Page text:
• IGI
      • The International Genealogical Index (IGI) is an index of BMD events created by the Church of Latter Day Saints (LDS). The index is available for viewing at all LDS Family History Centres, on microfiche or CD ROM, and also available for searching on the Internet on the LDS website.
    • IGI
      • The IGI with 80 million entries is certainly the most comprehensive available index of English parish baptisms and marriages available. (Burials are not in the index, except for a few isolated examples).
      • The IGI does not cover every one of the 12000 parishes in England.
      • For those parishes which it does cover, there may be whole periods missing.
    • IGI
      • For those which it does cover, there may be omissions of individual records even in the covered periods.
      • Some entries in the IGI are from the Bishop's Transcripts and not the original registers, and the BTs themselves are prone to errors and omissions. (Having said that, even the original registers may have entries missing which are in the BTs and vice versa).
    • IGI
      • You may find more than one entry in the index for the same event with conflicting information.
      • Bear in mind that the IGI is primarily an index of ordinances carried out by LDS members as part of their religion, rather than an index of parish registers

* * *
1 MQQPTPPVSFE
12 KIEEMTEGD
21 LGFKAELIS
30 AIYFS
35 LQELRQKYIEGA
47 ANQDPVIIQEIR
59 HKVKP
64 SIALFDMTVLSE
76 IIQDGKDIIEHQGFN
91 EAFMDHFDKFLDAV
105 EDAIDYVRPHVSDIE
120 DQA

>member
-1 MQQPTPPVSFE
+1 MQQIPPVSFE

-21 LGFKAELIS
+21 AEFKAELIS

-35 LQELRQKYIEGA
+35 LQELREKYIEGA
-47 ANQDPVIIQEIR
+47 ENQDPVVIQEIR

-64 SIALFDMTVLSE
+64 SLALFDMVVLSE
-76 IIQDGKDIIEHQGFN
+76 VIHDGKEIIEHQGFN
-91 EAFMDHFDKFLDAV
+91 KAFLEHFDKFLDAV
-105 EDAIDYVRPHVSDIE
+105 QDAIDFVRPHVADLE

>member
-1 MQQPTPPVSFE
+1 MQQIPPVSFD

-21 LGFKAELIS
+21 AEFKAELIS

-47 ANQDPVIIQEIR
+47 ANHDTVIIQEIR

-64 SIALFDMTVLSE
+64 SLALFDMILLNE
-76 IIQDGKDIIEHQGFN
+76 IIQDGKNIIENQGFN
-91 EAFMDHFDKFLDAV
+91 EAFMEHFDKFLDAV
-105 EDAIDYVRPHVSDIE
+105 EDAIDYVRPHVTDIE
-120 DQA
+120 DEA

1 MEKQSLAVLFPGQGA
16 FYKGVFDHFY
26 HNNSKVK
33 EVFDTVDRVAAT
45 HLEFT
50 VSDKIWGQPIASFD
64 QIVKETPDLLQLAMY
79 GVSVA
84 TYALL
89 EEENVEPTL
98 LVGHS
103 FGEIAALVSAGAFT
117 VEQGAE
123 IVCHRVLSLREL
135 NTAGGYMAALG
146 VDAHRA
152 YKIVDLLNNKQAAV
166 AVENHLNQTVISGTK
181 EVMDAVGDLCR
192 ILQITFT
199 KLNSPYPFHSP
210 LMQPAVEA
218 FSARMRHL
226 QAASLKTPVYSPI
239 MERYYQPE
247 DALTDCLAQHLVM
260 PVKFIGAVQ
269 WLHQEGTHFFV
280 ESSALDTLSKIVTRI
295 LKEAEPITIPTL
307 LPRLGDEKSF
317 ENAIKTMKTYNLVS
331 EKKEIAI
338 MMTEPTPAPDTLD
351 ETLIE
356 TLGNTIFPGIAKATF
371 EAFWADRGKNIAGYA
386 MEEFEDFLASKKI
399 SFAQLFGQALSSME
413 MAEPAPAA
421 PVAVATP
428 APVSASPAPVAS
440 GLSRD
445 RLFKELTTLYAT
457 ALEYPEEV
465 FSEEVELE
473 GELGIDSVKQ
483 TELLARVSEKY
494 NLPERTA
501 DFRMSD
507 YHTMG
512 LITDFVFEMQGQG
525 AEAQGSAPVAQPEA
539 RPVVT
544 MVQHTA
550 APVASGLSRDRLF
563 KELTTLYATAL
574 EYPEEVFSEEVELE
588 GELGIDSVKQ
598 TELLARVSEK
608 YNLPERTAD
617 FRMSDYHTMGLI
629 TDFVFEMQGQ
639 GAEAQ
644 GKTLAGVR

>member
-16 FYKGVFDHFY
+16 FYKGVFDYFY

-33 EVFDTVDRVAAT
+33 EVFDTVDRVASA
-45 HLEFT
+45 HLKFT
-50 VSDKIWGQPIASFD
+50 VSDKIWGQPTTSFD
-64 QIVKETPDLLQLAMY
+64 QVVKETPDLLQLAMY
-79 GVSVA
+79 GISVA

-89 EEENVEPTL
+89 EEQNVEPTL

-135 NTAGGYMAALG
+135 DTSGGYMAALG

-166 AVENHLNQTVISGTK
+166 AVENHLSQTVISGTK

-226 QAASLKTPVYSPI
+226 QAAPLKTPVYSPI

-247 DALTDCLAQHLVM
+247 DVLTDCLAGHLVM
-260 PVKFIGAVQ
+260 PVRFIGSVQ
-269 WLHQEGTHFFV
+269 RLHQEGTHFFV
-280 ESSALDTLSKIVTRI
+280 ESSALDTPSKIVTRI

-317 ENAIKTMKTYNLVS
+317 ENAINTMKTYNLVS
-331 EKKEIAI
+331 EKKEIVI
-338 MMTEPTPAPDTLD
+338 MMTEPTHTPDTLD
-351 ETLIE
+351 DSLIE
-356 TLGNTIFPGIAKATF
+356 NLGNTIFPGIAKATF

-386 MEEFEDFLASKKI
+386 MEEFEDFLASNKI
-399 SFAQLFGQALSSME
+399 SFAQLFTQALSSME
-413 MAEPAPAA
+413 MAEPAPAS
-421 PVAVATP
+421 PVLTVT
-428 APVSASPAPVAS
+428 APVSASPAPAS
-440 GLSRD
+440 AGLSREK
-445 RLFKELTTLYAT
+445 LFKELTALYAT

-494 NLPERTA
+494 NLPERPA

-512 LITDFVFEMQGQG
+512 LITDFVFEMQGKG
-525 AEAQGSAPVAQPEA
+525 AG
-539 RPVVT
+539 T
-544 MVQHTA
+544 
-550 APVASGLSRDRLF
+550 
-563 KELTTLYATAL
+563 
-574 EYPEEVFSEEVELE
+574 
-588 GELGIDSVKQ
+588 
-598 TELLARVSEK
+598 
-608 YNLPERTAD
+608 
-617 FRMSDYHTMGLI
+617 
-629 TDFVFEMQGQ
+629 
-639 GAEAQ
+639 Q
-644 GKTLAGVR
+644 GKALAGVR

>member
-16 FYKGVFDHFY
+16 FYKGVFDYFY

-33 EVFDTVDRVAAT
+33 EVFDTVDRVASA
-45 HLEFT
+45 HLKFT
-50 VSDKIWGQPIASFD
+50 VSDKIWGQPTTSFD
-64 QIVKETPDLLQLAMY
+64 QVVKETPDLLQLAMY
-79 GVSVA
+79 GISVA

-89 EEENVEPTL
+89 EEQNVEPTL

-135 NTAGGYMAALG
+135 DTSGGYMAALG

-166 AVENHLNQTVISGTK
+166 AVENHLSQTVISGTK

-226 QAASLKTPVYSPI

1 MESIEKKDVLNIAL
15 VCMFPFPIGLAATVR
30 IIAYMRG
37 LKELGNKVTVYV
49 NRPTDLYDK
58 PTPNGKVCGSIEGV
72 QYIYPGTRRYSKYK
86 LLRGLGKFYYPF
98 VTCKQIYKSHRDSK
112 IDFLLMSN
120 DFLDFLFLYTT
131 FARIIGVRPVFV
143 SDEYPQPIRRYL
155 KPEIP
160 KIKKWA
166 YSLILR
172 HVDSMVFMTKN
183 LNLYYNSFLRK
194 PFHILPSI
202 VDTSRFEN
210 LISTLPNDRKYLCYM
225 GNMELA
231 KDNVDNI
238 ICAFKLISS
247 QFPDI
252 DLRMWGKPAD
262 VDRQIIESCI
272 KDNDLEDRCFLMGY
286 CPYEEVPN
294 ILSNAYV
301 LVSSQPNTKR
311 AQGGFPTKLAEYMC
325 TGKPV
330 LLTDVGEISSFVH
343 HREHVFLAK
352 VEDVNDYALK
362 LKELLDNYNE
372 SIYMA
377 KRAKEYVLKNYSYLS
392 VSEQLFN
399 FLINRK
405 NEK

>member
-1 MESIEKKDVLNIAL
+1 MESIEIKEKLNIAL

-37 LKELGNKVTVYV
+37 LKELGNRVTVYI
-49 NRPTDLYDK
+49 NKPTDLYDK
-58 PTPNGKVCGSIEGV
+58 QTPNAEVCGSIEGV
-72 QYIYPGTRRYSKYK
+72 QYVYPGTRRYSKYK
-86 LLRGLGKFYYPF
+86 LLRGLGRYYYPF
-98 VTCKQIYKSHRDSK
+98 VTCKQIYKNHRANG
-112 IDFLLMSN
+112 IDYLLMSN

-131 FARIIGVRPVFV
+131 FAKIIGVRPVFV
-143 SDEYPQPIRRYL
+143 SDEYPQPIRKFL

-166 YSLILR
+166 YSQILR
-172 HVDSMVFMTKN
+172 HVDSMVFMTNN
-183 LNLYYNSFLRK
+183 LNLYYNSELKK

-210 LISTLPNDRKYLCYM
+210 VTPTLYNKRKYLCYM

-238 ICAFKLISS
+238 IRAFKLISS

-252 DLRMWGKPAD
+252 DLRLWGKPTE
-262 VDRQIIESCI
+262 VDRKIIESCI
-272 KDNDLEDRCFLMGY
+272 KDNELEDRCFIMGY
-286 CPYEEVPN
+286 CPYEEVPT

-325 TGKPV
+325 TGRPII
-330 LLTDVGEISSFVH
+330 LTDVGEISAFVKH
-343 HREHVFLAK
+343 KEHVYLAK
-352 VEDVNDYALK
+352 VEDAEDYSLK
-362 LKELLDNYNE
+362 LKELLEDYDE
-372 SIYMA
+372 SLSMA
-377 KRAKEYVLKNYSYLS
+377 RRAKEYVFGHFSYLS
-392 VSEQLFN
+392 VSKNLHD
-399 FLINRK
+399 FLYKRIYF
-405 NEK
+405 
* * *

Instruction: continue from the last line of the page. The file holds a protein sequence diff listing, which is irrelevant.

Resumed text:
• IGI
      • Some entries in the IGI are from submissions by individual LDS members rather than from parish registers, and many of these are very prone to errors. Be very wary of entries which have an "@" symbol beside them or which state a birth date (rather than a baptism date), or which state a date as being "about".
    • IGI
      • The golden rule with the IGI is to treat it for what it is. An index. If you find an entry in the IGI, always look at the films/fiche of the original parish registers.
      • Used in this way, it is a great tool to help you with your research.
    • The Vital Records Index - British Isles
      • The Vital Records Index contains approx 12.3 million birth, christening, and marriage records, with varying degrees of coverage from within each county
      • It contains no death records
      • Generally speaking, it contains records which are “not” in the IGI, and therefore it is an invaluable supplement to the IGI
    • Not Anglican?
      • http://www.exploregenealogy.co.uk/NonAnglicanSources.html
      • According to the 1851 census, about 25% of the population didn't consider themselves to be Anglicans. Many of those were classed as Nonconformist, an umbrella term taking in Methodists, Quakers and other denominations. That means there's a fair chance that at least one of your ancestors didn't belong to the Church of England. Because of that, they generally didn't appear in Anglican parish registers, which can seem like a dead end in genealogy.
    • Not Anglican?
      • www.BMDregisters.co.uk
      • Methodists, Wesleyans, Baptists, Independents, Protestant Dissenters, Congregationalist, Presbyterians, Unitarians, Quakers (Society of Friends), Dissenters and Russian Orthodox. Maternity Records plus various other BMD records.
    • Roman Catholic
      • http://www.catholic-history.org.uk/cfhs/
      • http://www.catholic-library.org.uk/
      • http://catholic-genealogy.co.uk/cg/index.htm
      • Tracing Your Catholic Ancestry in England
      • By Michael Gandy. 16 pages. ISBN 1-86006-084-6.
    • Jewish Records
      • www.jewishgen.org
      • http://www.jewishgen.org/jcr-uk/
      • www.bod.org.uk
      • http://www.jgsgb.org.uk/
      • http://www.jeffreymaynard.com/
      • http://www.jhse.org/